Procedural Video Game Content Generation Task

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A Procedural Video Game Content Generation Task is a procedural content generation of video game content.



References

2017

  • (Wikipedia, 2017) ⇒ https://en.wikipedia.org/wiki/procedural_generation#Modern_use Retrieved:2017-10-7.
    • Though modern computer games do not have the same memory and hardware restrictions that earlier games had, the use of procedural generation is frequently employed to create randomized games, maps, levels, characters, or other facets that are unique on each playthrough. In 2004, a PC first-person shooter called .kkrieger was released that made heavy use of procedural synthesis: while quite short and very simple, the advanced video effects were packed into just 96 kilobytes. In contrast, many modern games have to be released on DVDs, often exceeding 2 gigabytes in size, more than 20,000 times larger. Naked Sky's RoboBlitz used procedural generation to maximize content in a less than 50 MB downloadable file for Xbox Live Arcade. Will Wright's Spore also makes use of procedural synthesis. Procedural generation is often used in loot systems of quest-driven games, such as action role-playing games and massive multiplayer online role playing games. Though quests may feature fixed rewards, other loot, such as weapons and armor, may be generated for the player based on the player-character's level, the quest's level, their performance in the quest, and other random factors. This often leads to loot having a rarity quality applied to reflect when the procedural generation system has produced an item with better-than-average attributes. For example, the Borderlands series is based on its procedural generation system which can create over a million unique guns and other equipment. Many open world or survival games procedurally create a game world from a random seed or one provided by the player, so that each playthrough is different. These generation systems create numerous pixel- or voxel-based biomes with distribution of resources, objects, and creatures. The player frequently has the ability to adjust some of the generation parameters, such as specifying the amount of water coverage in a world. Examples of such games include Dwarf Fortress and Minecraft. An artifact of the procedural generation around these games is that if the space that the player is allowed to explore is not limited, the randomness of the procedural generation will start to produce more noise than content; this is exemplified in the idea of the "Far Lands" within some earlier versions of Minecraft, where the usual smooth transitions between biomes was replaced with haphazard formations.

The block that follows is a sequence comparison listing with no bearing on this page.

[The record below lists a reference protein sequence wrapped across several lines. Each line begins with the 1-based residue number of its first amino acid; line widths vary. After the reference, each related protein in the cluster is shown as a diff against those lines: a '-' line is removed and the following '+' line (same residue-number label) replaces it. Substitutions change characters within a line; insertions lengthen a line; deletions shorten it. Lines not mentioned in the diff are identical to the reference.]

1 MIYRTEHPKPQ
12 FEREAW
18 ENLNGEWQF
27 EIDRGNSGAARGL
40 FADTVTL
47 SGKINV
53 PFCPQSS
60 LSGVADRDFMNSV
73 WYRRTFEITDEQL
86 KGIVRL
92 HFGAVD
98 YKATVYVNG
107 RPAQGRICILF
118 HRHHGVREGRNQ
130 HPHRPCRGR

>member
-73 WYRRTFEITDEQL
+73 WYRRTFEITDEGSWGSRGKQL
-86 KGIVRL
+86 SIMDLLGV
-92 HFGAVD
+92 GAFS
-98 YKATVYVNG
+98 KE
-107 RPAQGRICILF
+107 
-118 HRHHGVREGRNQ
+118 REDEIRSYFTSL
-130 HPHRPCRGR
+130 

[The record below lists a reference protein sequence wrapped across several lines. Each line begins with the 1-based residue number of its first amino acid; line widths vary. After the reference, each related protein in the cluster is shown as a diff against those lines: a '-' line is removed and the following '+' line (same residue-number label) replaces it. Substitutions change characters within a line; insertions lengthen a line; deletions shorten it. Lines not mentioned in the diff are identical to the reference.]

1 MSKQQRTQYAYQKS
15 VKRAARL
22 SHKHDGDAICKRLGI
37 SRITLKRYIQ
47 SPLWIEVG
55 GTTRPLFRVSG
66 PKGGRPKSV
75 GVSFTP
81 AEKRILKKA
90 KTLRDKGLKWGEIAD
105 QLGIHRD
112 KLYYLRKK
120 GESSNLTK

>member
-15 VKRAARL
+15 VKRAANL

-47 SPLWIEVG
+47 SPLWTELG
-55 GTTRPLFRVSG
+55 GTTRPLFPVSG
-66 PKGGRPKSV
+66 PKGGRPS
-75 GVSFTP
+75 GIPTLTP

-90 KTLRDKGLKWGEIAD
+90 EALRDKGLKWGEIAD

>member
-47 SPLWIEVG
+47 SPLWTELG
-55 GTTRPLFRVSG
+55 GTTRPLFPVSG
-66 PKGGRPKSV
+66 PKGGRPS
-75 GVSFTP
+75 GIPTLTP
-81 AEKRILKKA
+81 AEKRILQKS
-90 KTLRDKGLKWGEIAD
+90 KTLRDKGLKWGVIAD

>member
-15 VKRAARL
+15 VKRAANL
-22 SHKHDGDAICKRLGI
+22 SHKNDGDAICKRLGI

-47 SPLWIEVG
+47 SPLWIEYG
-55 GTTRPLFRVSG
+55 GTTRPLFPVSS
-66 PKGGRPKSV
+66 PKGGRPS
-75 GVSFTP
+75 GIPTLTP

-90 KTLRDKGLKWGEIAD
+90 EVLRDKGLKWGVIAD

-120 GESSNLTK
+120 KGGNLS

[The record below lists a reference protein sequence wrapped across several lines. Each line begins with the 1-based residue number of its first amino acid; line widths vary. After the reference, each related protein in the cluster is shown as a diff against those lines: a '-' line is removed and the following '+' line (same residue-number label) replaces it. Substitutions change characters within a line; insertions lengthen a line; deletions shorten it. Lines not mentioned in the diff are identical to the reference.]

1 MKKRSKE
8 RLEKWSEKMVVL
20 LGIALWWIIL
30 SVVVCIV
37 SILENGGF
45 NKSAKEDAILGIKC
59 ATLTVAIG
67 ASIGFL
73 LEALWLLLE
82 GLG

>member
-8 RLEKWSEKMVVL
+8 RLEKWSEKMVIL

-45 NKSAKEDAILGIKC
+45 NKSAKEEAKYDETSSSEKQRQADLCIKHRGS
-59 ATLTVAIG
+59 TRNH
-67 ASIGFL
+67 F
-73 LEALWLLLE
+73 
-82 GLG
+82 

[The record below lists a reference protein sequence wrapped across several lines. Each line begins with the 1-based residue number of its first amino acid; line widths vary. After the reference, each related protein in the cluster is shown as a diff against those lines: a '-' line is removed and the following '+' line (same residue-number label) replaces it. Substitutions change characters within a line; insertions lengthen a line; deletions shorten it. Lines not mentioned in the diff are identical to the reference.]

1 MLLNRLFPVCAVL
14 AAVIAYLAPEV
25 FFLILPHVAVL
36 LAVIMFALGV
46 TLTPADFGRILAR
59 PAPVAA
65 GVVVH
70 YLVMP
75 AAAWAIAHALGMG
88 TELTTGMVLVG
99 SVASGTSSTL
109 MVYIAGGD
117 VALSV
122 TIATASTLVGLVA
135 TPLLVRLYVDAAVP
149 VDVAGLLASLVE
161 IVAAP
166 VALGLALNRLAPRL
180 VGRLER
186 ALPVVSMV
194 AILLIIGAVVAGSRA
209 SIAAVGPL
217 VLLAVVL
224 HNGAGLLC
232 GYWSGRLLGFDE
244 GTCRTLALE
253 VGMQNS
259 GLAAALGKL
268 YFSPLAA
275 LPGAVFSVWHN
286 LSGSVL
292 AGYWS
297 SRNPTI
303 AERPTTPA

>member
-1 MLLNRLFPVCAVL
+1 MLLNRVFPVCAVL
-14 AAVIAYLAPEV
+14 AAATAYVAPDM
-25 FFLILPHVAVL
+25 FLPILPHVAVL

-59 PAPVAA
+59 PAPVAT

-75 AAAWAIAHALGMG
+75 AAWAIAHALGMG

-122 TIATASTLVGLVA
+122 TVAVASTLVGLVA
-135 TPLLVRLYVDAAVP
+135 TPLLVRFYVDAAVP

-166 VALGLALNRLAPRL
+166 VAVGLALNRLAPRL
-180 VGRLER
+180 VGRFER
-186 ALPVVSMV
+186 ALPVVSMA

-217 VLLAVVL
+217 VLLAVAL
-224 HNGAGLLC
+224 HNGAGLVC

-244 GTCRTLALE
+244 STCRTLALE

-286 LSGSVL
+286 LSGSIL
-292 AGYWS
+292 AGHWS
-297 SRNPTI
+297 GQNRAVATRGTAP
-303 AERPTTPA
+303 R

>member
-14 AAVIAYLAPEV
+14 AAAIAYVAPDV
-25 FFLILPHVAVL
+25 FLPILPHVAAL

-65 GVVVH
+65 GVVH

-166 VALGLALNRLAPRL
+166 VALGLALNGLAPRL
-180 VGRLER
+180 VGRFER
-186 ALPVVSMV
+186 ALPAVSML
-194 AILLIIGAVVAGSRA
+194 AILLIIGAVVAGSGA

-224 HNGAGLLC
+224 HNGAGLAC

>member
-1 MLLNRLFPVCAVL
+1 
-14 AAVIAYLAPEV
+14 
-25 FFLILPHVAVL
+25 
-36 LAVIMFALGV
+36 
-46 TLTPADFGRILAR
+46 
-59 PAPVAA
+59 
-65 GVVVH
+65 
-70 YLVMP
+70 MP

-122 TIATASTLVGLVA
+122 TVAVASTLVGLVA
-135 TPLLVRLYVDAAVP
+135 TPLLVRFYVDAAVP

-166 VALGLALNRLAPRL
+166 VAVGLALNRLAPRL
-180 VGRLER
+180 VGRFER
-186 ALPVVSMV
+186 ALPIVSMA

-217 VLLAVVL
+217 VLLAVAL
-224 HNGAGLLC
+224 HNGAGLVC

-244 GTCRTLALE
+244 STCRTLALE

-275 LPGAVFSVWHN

Procedural generation is also used in open-world games of very large scale, particularly in space flight simulator games. Elite: Dangerous, though using the 400 billion known stars of the Milky Way Galaxy as its world basis, uses procedural generation to simulate the planets in these solar systems. Similarly, Star Citizen utilises the technology for its planets, to create a collection of seamlessly-loaded planet-sized planets among its hand-crafted universe. I-Novae Infinity features a plethora of planets which are procedurally generated between which the player can travel via space ships. Outerra Anteworld is a video game in development that uses procedural generation and real world data to create a virtual replica of planet Earth in true scale. No Man's Sky features a universe containing 18 quintillion planets which are procedurally generated on the fly as the player encounters them, including their terrain, weather, flora, and fauna, as well as a number of space-faring alien species. This universe is defined by the use of a single random seed number to their deterministic engine, assuring that the same content will generated at the same places for all players, which enables players to share discoveries using only knowledge of the locations of the planets in the virtual galaxy.[1] Games that feature co-operative play may use procedural generation to craft unique experiences for the players as they complete the game. The Left 4 Dead series, based on a zombie apocalypse setting, uses an AI Director, an artificial intelligence that monitors the behavior of the players and creates a dynamic experience to keep players alert. It can sense when players have become comfortable and spawn new zombies and hordes to attack the players in mid-level and alter which routes are available for players to take. Similar concepts are used for games like Warhammer: End Times – Vermintide.

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